1.1 This practice covers uniform procedures to develop, select, collect, prepare, and use oxidized, relatively unpolluted, aquatic natural-matrix bed-sediment reference samples for the collaborative testing of chemical methods of analysis for sediments and similar materials. Reference samples prepared using this practice are intended for use as natural sediments, analyzable for major, minor, and trace elements, and general physical/organic analyses only. The samples are not designed or tested for environmental pollutants such as trace organic compounds.
1.2 Few, if any, aquatic sediment reference materials have been certified, defined, or are even available for developing or evaluating partial and sequential extraction procedures. This practice describes factors and considerations in site selection, sample characteristics, collection, and subsequent raw sample treatment needed to prepare natural-matrix bed-material sediments for use as partial or sequential extraction procedure reference test samples. The user of this practice is cautioned that in light of the many variables that may affect natural materials, neither the list of factors included for evaluation nor preparation of natural-matrix reference samples should be considered as all inclusive. It is the user's responsibility to ensure the validity and applicability of these practices for preparing specific-matrix samples appropriate for testing the constituents of interest and the operationally defined extraction procedures utilized.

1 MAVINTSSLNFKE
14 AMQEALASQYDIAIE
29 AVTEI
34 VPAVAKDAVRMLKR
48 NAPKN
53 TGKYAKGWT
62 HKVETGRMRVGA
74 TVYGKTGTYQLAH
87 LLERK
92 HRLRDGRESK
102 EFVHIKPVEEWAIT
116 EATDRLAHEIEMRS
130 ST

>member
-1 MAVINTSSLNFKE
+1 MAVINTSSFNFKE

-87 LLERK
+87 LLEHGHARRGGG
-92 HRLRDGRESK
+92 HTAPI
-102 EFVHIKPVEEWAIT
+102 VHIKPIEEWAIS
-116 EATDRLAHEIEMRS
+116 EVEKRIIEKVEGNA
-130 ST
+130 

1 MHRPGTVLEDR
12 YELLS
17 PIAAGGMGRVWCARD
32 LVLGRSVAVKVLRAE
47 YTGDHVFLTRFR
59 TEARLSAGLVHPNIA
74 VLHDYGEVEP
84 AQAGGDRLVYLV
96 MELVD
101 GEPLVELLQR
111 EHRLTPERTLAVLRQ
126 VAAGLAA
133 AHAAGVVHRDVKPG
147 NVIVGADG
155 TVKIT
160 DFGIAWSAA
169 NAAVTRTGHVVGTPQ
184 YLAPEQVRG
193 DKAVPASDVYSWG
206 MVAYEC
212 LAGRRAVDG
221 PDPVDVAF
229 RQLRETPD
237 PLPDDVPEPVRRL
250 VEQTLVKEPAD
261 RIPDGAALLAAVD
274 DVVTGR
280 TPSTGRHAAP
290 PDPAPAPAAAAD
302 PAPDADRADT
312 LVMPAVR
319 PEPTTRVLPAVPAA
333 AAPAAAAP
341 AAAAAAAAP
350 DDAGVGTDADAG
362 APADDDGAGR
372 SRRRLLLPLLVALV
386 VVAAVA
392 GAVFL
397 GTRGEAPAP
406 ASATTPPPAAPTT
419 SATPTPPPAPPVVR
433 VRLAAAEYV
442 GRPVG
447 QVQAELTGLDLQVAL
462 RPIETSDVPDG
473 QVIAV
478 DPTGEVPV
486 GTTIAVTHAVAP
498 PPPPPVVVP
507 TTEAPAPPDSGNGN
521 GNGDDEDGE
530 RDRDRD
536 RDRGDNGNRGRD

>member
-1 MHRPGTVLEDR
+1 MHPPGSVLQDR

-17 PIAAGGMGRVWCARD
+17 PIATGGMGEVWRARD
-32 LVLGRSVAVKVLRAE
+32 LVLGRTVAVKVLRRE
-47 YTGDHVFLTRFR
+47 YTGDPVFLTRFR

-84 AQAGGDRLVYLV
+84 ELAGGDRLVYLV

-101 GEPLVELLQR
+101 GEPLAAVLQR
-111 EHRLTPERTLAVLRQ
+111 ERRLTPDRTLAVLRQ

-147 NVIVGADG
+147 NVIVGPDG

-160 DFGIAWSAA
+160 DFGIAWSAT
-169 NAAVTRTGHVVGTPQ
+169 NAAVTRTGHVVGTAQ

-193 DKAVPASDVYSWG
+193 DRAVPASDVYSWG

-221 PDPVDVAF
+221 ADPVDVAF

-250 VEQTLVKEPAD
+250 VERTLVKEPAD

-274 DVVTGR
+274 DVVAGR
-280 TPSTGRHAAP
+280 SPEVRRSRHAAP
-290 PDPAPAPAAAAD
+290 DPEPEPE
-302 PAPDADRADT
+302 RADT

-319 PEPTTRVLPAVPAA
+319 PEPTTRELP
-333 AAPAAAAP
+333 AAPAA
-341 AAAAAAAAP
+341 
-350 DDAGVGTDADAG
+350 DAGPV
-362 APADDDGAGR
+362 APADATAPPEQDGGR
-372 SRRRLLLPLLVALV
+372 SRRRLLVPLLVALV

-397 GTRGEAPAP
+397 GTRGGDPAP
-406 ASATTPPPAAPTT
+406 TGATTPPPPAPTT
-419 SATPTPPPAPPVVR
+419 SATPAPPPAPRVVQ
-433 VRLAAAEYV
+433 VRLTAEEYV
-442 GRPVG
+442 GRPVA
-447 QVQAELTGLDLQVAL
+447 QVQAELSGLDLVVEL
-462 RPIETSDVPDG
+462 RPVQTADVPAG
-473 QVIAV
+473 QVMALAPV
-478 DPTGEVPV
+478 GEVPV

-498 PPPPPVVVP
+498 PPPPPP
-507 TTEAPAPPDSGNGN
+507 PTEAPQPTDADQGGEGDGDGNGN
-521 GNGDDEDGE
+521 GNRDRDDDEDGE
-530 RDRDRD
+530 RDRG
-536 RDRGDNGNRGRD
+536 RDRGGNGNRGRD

1.3 The values stated in SI units are to be regarded as standard. No other units of measurement are included in this standard.
1.4 This standard does not purport to address all of the safety concerns, if any, associated with its use. It is the responsibility of the user of this standard to establish appropriate safety and health practices and determine the applicability of regulatory limitations prior to use.
2. Referenced Documents (purchase separately) The documents listed below are referenced within the subject standard but are not provided as part of the standard.
D1129 Terminology Relating to Water
D3974 Practices for Extraction of Trace Elements from Sediments
D3975 Practice for Development and Use (Preparation) of Samples for Collaborative Testing of Methods for Analysis of Sediments
D3976 Practice for Preparation of Sediment Samples for Chemical Analysis
E691 Practice for Conducting an Interlaboratory Study to Determine the Precision of a Test Method
ICS Number Code 71.040.40 (Chemical analysis)
|Link to Active (This link will always route to the current Active version of the standard.)|
ASTM D5074-90(2014), Standard Practice for Preparation of Natural-Matrix Sediment Reference Samples for Major and Trace Inorganic Constituents Analysis by Partial Extraction Procedures, ASTM International, West Conshohocken, PA, 2014, www.astm.orgBack to Top